After a profound spiritual realization, the Buddha gathered many followers. He organized them into a community that fundamentally reshaped religious, social, and political structures.
Buddhism emerged in response to social, political, and religious changes taking place on the northern Indian subcontinent during the 8th to 6th centuries B.C.E.
Buddhism's founder was a wealthy prince, born in India in the 6th or 5th century B.C.E., who renounced wealth and power to seek enlightenment.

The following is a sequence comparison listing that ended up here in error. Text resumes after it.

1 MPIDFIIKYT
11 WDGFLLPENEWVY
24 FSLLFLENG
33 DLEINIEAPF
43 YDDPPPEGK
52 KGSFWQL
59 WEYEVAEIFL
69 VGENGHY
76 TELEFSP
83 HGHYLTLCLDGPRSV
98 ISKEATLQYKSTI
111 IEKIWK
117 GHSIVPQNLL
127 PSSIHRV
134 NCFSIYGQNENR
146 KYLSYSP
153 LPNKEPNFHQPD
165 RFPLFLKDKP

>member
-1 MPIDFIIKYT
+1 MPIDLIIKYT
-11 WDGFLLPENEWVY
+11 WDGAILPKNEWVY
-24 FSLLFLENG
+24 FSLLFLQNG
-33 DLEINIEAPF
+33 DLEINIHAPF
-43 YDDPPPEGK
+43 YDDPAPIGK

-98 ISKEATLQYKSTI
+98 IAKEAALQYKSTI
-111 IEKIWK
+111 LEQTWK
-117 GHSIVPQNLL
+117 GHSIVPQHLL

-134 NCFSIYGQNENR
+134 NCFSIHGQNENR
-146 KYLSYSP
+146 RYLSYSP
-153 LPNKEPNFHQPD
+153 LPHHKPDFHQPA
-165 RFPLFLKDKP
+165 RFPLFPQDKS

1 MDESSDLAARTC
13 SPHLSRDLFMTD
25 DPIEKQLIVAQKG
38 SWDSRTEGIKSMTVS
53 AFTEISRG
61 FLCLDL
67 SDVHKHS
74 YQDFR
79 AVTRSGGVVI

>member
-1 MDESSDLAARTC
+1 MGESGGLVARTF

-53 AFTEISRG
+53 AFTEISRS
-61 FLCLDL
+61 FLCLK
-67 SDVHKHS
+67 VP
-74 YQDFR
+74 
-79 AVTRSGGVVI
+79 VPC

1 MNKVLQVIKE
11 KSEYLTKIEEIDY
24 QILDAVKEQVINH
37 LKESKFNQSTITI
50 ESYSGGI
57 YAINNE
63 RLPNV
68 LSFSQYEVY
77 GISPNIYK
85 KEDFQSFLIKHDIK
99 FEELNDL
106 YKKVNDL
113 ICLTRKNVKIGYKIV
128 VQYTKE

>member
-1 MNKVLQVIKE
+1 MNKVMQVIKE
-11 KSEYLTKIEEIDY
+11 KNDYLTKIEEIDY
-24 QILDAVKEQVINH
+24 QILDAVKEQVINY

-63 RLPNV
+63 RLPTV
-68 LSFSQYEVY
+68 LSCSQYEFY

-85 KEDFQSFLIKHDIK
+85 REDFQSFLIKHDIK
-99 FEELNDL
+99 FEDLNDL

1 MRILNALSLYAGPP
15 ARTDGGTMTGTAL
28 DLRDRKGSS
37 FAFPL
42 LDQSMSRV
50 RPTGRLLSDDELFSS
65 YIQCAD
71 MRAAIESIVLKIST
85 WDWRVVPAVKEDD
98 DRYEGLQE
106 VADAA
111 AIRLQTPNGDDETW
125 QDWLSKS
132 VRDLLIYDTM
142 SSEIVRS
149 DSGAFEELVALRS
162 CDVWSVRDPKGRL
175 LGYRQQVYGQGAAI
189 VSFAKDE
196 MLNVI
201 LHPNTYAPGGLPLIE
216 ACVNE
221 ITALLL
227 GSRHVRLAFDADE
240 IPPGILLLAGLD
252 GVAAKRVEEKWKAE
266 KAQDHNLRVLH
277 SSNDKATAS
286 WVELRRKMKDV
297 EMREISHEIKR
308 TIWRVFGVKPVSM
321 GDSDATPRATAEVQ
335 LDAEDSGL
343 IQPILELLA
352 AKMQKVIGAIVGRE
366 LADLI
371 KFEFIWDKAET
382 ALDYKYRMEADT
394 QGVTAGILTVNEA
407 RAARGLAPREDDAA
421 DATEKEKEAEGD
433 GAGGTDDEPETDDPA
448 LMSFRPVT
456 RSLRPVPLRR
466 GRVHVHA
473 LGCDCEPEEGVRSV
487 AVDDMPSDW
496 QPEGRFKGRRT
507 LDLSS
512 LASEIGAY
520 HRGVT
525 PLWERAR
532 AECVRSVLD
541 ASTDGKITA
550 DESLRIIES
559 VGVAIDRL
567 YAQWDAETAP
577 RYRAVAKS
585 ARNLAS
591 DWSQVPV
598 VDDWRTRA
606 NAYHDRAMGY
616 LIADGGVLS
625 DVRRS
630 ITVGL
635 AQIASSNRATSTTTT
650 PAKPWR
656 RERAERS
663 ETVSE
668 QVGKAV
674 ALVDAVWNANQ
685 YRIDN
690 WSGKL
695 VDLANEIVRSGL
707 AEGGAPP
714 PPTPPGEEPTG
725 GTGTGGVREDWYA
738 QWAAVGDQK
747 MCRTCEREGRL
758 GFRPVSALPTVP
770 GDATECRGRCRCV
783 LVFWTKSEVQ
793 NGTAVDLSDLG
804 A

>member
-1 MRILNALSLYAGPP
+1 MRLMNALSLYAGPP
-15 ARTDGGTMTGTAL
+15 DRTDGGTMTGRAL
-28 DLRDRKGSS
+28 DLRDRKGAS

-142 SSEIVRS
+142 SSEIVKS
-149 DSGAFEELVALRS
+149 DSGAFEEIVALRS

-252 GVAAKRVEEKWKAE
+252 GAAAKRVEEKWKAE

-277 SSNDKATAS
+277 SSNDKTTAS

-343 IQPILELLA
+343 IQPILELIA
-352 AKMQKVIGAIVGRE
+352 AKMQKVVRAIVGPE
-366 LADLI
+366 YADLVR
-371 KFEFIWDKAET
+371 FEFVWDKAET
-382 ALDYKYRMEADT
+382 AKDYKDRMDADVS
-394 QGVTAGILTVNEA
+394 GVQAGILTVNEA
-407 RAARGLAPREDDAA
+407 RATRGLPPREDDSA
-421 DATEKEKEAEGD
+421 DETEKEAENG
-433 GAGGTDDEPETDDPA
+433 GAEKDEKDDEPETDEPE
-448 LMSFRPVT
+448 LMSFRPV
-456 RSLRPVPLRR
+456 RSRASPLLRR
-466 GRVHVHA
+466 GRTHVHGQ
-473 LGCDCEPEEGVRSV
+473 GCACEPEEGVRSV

Originally preserved by oral tradition, Buddhist scriptures contain a record of the Buddha's teachings and structures for Buddhist social organization. As Buddhism evolved through the centuries, systematic philosophical treatises and devotional stories were added to the canon.
Scholars have criticized the popular emphasis on Buddhist philosophy and the practice of meditation over the ritual and devotional practices much more typical of Asian Buddhism.